Global equity markets closed lower today on increased concerns about the spread of Covid-19/Coronavirus. For the day, the S&P 500 fell –3.4%. International developed and emerging markets, as measured by the MSCI EAFE and EM indices, fell –4.0% and –3.8%, respectively. Reflecting investor demand for safe haven assets, the 10-Year Treasury yield fell to 1.38%, just six basis points (0.06%) from its all-time record low of 1.32% set in 2016.
Today’s market declines seemed to be the direct result of weekend news reports indicating that the virus is spreading beyond China. South Korea, Italy, and Iran all reported upticks in cases, and deaths, over the past 72 hours. It is likely the increase (and infection rate) in Italy has caused the most concern as there was some assumption Western countries would be better prepared to address and limit infection. South Korea is also concerning given its economic role as both a significant trading partner with China, and important producer of goods and services for global supply chains. The Iranian infections were primarily centered in the town of Qom and seemingly clustered on congregates at religious sites located there.
As we discussed in our recent Market Outlook 2020 meetings, this will continue to be an evolving story and the news is likely to get worse before it gets better. Further, headlines will likely drive the narrative in the short-term which is less than optimal.
To put the current situation in perspective (as of 02/24/2020):
- Global infections: 80,000 (of which 77,000 are in China)
- Global deaths: 2,600 (of which 2,600 were in China)
- Global recoveries: 25,272 ( of which 25,036 are in China)
It is important to add that the daily recovery rate is now trending higher than the daily infection rate; this could change as the virus reaches new population centers.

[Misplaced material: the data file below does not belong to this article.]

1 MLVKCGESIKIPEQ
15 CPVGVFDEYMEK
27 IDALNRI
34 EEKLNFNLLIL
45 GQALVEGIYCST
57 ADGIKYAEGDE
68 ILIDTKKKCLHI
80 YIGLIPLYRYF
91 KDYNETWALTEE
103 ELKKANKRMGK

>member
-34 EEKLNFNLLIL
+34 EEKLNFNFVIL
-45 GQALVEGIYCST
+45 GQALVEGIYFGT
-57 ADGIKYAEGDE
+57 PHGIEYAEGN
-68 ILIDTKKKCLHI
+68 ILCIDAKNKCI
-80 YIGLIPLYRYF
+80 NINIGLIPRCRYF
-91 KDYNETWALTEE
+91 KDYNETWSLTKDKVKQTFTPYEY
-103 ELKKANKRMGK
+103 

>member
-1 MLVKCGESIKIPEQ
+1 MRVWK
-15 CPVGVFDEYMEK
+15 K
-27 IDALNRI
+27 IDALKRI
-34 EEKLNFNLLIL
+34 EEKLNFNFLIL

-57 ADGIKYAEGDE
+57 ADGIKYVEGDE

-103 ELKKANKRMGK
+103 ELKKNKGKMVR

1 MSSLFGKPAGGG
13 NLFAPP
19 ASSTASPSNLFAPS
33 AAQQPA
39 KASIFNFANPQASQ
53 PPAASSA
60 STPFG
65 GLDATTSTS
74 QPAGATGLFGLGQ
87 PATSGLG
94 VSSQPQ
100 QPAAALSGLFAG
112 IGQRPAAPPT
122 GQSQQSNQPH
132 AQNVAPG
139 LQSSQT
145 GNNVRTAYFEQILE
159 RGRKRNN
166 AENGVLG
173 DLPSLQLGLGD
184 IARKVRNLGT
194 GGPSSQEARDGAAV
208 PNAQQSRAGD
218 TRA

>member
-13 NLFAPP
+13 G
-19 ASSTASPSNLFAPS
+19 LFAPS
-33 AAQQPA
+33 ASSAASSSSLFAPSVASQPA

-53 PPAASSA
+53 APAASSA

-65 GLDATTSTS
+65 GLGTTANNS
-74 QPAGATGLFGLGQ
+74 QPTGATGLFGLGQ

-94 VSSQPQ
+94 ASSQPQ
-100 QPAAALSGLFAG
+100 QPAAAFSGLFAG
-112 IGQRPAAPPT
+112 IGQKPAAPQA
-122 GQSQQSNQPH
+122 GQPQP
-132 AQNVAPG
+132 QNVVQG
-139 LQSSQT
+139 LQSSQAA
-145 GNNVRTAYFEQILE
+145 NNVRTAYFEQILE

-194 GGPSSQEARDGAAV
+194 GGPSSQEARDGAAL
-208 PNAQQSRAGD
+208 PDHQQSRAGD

While 37 countries are now tracking known infections, as you can see from the numbers above this is still primarily a China issue. That said, one of the difficult aspects of this virus is the infection rate, which is about 2x that of the common flu. Further, the virus can be transmitted by asymptomatic carriers (those that show no outward signs of illness), which is unlike the common flu, making tracking and containment challenging. The death rate appears to be around 2% of those infected which is higher than flu-like infections but not high by pandemic standards. While any death is unfortunate, to put the above numbers on a relative basis, the US sees about 61,000 flu-related deaths a year.
While we did not expect the current situation, our Market Outlook 2020 included the expectation of increased market volatility. Equity markets, in particular are priced for continued economic expansion without much (any) room for disruption. Given the uncertainties tied to the current epidemic, there is increased risk that there will be measurable interruption to regional if not global trade and commerce. Despite today’s market activity, we continue to look to previous events (namely SARS and MERS infections) for guidance. And while those events did create market volatility they eventually passed without a lasting economic impact.
Should you have any questions, please do not hesitate to contact your local First Western team. We are also happy to answer questions, should you have them.
John Sawyer, Chief Investment Officer
David Stern, Director of Investment Research
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